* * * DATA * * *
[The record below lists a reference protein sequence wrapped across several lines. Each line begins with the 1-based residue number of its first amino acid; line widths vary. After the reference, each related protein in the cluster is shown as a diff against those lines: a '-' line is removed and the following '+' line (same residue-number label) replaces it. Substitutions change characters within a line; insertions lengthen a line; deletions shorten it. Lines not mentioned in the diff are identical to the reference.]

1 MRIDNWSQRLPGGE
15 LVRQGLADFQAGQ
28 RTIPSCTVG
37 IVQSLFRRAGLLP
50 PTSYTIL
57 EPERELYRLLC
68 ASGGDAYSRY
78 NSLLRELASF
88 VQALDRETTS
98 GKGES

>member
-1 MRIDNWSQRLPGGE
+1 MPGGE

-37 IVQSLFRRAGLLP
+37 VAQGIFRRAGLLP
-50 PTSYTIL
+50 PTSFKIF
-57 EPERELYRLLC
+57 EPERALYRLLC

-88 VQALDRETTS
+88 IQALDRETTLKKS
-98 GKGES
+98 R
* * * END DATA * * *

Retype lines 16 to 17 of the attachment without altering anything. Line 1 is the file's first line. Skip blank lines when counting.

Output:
+37 VAQGIFRRAGLLP
-50 PTSYTIL